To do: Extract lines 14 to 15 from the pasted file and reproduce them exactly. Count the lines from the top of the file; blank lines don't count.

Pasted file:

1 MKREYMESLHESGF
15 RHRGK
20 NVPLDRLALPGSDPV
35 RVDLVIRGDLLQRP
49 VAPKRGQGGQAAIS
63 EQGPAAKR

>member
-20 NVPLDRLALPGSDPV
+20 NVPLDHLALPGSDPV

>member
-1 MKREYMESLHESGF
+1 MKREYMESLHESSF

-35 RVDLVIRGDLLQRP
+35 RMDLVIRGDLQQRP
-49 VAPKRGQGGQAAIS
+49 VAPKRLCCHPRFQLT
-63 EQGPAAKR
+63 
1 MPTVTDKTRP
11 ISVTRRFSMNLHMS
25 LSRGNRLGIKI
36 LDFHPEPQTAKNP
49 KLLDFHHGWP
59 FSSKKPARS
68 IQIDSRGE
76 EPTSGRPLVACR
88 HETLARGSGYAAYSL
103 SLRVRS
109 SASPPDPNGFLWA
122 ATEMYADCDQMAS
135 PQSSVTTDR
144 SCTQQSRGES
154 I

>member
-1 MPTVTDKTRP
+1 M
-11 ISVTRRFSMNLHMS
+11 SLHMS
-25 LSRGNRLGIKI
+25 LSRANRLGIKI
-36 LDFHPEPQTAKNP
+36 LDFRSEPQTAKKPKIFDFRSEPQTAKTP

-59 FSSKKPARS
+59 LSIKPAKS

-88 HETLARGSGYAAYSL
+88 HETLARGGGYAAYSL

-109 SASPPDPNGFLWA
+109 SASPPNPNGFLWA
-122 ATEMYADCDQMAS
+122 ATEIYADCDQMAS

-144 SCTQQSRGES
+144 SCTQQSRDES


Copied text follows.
+35 RMDLVIRGDLQQRP
-49 VAPKRGQGGQAAIS